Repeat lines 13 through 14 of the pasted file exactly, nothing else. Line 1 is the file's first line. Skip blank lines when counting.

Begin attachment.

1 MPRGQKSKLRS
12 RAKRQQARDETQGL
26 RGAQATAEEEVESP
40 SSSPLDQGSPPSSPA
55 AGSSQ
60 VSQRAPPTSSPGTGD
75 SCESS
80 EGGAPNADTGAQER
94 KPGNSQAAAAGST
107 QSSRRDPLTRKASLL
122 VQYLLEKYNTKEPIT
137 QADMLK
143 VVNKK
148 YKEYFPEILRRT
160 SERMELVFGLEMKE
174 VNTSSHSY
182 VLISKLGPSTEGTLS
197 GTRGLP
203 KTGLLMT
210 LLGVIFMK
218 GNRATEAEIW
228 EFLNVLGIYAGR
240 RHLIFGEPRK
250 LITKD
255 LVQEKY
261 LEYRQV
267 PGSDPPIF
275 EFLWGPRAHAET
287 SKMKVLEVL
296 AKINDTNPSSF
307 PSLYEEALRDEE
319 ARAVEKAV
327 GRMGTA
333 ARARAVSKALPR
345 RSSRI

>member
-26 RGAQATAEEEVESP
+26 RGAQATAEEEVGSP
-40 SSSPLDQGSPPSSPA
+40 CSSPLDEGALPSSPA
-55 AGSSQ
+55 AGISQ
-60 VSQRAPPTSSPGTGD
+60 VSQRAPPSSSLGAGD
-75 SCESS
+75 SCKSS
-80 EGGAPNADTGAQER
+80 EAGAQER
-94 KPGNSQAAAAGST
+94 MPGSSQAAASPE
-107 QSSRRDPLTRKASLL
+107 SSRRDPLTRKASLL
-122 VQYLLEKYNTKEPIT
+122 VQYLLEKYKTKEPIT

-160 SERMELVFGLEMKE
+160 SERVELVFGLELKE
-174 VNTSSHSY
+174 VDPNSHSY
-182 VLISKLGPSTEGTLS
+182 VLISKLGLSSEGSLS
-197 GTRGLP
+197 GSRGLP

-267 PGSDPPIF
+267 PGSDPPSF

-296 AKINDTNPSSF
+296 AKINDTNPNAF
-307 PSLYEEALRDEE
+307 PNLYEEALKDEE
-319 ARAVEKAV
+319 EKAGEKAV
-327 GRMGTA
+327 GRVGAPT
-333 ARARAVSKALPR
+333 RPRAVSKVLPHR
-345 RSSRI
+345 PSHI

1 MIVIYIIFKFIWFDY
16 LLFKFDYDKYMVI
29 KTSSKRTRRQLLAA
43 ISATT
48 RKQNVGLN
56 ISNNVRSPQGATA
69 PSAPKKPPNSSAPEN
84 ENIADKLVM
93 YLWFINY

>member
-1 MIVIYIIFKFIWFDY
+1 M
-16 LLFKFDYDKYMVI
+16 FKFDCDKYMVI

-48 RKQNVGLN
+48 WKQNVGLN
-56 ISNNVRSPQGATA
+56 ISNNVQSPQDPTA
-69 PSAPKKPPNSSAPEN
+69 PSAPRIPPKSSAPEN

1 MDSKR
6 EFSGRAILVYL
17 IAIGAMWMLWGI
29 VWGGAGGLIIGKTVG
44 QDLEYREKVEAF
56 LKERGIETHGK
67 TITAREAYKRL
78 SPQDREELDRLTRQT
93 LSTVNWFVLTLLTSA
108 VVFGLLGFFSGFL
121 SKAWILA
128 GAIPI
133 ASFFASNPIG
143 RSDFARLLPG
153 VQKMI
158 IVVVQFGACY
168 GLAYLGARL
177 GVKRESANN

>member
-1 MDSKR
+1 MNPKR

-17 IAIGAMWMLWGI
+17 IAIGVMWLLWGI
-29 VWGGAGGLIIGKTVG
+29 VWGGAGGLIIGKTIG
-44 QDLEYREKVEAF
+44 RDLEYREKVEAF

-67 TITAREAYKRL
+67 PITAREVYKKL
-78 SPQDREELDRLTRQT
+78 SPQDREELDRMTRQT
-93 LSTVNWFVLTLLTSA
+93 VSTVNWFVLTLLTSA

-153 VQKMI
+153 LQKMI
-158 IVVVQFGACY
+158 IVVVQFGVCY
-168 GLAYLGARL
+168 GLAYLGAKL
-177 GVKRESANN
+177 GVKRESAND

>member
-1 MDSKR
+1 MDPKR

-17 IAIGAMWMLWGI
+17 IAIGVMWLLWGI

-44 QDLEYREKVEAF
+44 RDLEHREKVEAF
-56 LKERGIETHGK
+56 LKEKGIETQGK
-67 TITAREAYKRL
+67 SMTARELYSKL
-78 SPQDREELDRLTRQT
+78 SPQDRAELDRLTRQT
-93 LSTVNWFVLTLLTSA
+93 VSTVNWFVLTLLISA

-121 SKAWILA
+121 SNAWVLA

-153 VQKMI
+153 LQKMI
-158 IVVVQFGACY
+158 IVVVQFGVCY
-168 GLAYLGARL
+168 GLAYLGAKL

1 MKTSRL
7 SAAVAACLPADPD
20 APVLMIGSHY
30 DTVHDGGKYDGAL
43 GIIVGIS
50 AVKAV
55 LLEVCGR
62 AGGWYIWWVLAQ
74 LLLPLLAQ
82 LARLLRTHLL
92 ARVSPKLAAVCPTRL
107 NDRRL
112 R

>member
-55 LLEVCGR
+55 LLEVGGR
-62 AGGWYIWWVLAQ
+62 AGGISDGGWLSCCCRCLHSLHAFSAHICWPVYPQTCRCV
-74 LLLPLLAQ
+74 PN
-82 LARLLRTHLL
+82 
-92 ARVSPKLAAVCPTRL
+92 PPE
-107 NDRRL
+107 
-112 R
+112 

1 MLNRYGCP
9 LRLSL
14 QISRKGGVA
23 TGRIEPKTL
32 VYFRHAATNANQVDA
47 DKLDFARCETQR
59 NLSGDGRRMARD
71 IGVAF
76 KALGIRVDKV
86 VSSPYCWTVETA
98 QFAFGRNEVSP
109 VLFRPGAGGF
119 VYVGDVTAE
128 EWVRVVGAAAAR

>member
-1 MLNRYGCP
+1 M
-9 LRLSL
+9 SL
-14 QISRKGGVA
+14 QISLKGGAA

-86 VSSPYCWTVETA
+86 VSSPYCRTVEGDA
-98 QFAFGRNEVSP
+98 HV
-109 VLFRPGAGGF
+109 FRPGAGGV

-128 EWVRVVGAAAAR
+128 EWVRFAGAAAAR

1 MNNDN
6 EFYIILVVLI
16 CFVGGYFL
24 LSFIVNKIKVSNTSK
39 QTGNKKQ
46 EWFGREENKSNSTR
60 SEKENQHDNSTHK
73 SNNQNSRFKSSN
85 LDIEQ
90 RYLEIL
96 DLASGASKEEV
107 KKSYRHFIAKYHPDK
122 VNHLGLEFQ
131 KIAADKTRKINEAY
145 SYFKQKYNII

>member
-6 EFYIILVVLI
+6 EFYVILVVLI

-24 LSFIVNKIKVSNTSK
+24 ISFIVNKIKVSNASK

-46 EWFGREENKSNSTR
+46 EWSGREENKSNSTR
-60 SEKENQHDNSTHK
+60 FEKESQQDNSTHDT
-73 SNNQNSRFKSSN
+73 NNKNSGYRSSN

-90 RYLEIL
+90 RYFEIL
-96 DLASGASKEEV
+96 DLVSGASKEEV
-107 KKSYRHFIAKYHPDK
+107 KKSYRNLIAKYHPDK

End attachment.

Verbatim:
143 VVNKK
148 YKEYFPEILRRT